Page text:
Animal / human welfare

The good bit...

- proving that welfare standards are met, that all farm employees have proper contracts and a living wage etc.

Be wary about...

- as with everything else, it still needs policing.  Most things can be faked one way or another, so someone still needs to check things.

Needs help with...

- this is a very complex area, and we still need better definition of good welfare, for both animals and for people.

Environmental impacts

The good bit...

- sustainably-sourced products such as sustainable soy and so on.  This overlaps somewhat with certification points of course, and could make it much easier to differentiate between similar products based on whether they are meeting certain sustainability criteria.

Be wary of...

- whether a product has a positive or negative impact on the environment is more complex than just having a sustainable label attached to it.  For example, does chicken that has been fed "sustainable soy" have lower impacts than farmed salmon that has been fed insect-based feed?  With too many labels, how can foodservice procurement managers (let alone consumers) make sense of this?  Data needs to be meaningful and comparative.

Needs help with...

making sense of this!  For example, it is possible to give more accurate carbon footprint, land-use and biodiversity impact KPIs for products when production and supply chain data is exposed on a blockchain (assuming the above challenges around policing are met).  This evidence-based data will be more useful for making comparisons between and within food product categories.  But on its own a blockchain approach will not give you this.  (if you are interested in this, see IntoFood's new research project "Beyond Carbon" here).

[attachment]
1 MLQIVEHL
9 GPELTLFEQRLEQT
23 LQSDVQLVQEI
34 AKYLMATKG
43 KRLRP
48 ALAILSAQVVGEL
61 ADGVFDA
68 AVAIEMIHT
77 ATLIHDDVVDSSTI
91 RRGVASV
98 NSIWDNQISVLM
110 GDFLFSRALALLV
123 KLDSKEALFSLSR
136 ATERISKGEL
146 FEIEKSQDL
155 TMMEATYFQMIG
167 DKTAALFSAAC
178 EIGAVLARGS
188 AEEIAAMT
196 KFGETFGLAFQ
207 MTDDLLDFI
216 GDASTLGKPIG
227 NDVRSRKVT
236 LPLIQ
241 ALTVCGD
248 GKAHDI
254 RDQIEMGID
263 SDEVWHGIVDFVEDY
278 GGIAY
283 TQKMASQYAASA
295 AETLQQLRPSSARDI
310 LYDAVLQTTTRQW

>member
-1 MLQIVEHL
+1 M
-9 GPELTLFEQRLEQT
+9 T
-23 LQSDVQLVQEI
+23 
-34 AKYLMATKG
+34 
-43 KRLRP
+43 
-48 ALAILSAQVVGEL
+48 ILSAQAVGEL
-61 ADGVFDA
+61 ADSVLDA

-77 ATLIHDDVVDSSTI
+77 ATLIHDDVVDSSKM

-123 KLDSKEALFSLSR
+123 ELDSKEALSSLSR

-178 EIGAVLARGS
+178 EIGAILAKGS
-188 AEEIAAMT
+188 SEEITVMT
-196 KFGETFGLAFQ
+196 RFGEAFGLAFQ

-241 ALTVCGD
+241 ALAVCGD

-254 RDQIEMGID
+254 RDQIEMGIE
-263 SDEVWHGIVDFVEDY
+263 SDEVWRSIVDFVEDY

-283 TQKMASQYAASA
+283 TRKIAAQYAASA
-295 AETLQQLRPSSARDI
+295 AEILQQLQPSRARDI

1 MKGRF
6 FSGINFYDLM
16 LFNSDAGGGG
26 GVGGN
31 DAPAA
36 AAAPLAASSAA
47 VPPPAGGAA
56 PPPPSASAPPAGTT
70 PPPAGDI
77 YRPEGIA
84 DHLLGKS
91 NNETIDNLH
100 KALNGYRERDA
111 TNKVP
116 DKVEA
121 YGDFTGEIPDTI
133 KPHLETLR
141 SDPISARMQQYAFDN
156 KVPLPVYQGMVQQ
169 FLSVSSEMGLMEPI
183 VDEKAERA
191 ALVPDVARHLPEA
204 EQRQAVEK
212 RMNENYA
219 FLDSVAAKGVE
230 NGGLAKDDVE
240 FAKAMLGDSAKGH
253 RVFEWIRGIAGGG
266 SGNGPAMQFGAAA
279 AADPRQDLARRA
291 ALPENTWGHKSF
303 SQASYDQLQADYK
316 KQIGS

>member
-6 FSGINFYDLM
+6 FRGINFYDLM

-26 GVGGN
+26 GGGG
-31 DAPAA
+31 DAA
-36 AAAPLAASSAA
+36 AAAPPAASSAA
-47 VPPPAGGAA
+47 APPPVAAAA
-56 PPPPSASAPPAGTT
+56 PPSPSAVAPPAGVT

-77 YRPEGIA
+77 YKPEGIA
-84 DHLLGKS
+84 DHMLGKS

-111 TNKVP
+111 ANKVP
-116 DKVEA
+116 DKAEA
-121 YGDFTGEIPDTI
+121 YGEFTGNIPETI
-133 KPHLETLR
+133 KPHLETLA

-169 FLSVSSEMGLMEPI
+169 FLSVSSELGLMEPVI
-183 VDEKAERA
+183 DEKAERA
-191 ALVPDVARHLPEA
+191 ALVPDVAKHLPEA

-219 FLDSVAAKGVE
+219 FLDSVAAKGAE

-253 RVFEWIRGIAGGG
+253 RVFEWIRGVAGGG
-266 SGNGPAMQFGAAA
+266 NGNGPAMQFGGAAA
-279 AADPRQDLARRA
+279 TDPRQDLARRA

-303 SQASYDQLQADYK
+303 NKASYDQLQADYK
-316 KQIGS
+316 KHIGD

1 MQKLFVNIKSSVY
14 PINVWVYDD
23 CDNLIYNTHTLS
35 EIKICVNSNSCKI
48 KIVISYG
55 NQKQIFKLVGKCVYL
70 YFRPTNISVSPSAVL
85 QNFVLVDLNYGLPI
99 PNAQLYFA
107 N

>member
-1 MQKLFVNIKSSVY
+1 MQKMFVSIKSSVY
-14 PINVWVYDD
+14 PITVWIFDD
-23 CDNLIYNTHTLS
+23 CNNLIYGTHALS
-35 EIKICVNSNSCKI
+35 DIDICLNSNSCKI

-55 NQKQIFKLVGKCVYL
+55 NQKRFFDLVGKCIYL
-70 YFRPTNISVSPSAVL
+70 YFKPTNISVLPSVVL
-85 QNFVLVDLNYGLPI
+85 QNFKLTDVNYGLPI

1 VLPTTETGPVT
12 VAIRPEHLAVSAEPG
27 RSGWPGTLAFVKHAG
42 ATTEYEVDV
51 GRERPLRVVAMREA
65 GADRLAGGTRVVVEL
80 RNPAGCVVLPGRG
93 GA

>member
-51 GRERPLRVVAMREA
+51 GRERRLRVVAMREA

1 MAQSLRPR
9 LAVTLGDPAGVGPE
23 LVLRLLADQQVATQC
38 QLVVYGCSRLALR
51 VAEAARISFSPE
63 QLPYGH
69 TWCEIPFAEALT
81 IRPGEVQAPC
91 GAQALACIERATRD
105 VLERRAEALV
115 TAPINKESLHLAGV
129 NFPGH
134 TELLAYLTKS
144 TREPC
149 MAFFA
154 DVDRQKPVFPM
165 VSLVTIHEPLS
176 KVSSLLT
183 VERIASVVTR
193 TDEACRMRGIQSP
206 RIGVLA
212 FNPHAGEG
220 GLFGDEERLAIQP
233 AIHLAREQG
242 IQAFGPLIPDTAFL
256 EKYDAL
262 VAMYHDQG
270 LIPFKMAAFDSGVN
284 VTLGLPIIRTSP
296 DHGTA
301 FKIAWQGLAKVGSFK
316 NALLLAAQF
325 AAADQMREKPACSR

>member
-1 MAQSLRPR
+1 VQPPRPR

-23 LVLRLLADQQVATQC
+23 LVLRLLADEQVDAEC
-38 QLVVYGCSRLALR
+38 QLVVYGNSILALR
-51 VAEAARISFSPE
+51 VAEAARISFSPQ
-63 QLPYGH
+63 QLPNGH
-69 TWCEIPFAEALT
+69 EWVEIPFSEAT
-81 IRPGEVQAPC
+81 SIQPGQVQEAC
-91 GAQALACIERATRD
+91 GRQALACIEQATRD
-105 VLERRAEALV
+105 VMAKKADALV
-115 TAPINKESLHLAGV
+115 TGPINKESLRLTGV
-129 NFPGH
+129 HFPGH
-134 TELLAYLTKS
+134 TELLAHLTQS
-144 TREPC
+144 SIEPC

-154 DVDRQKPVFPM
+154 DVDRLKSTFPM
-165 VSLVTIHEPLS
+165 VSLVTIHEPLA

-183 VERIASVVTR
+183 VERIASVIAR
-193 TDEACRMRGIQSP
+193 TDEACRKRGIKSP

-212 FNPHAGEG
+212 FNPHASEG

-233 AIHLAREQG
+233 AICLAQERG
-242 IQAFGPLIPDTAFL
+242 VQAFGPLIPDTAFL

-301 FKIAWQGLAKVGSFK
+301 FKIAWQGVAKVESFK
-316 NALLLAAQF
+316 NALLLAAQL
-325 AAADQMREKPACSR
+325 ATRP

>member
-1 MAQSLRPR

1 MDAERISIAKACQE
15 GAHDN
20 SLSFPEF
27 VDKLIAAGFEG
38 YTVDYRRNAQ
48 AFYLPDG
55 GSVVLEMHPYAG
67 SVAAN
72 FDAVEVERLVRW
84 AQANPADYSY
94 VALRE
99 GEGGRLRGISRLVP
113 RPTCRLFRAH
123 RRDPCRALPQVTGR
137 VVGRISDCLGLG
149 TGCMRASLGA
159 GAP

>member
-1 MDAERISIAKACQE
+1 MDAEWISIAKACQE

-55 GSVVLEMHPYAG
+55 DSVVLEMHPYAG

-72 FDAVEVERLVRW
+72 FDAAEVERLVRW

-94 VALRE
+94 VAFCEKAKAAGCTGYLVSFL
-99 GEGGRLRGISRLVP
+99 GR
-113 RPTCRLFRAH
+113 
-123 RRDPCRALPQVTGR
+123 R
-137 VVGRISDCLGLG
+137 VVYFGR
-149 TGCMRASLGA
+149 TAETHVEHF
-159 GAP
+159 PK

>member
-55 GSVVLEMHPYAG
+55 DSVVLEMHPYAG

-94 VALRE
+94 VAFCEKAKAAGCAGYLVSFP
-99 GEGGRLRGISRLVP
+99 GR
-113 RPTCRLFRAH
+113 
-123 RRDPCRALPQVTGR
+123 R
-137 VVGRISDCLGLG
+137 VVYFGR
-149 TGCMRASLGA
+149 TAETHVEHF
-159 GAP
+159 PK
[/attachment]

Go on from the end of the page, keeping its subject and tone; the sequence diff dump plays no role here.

So blockchain is no silver bullet, but it is a strong contender to increase transparency and, if combined with other research and data solutions, it can give us better indicators with which to make sustainable purchasing decisions.  If blockchain enthusiasts are willing to collaborate with other specialists, this could be a reality.  What we do with such knowledge remains to be seen.  Will this be a powerful tool for improvement or just more information that everyone ignores as cheaper, unsustainable consumerism wins the day?  Let's hope for the former!

IntoFood provides sustainability metrics and KPIs to foodservice businesses, via reporting on menus, sales and procurement, either as standalone reports or integrated with recipe, procurement and compliance systems.  We also provide online learning programs for your chefs and F&B managers in food sustainability, and run consultancy services for sustainability project implementation.  If you want to here more about ow we can help you to improve and prove your food sustainability credentials, please get in touch here.